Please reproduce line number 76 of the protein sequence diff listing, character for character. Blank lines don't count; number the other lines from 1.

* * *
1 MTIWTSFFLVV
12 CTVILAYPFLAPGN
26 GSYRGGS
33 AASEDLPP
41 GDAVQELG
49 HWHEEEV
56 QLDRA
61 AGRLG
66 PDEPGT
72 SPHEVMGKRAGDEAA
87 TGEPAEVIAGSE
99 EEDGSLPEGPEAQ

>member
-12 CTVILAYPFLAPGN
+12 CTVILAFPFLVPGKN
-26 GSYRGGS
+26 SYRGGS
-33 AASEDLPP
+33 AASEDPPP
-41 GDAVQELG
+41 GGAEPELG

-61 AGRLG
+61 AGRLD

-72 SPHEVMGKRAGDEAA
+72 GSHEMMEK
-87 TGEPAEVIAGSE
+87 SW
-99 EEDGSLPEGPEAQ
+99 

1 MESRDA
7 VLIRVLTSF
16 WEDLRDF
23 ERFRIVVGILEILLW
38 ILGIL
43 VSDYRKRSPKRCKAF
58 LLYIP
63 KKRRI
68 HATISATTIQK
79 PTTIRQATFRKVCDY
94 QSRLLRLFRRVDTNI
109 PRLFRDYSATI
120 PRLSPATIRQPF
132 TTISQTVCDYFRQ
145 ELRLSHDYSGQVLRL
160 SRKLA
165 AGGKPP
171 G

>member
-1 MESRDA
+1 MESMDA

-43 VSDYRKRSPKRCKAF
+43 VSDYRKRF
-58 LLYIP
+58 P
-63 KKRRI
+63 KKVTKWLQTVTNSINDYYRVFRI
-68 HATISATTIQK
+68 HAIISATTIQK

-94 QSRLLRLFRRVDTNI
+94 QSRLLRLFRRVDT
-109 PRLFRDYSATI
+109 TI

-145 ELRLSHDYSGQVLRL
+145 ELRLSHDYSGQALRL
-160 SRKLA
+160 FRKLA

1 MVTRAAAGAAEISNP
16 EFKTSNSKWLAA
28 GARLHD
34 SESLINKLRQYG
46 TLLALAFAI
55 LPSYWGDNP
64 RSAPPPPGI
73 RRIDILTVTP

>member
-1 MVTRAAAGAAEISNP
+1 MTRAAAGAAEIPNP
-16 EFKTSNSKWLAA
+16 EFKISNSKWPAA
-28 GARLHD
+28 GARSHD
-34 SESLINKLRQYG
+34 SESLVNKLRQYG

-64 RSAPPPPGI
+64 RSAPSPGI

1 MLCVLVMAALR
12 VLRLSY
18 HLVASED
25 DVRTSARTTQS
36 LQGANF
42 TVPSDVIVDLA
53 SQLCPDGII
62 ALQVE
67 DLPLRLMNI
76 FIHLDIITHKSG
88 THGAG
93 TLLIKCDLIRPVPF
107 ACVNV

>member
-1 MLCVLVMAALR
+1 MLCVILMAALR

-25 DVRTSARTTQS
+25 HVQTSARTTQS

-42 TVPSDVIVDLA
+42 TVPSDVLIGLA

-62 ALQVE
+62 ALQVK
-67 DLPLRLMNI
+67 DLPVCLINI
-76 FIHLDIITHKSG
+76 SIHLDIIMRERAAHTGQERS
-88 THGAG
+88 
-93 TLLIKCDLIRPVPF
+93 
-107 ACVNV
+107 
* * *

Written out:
-1 MVTRAAAGAAEISNP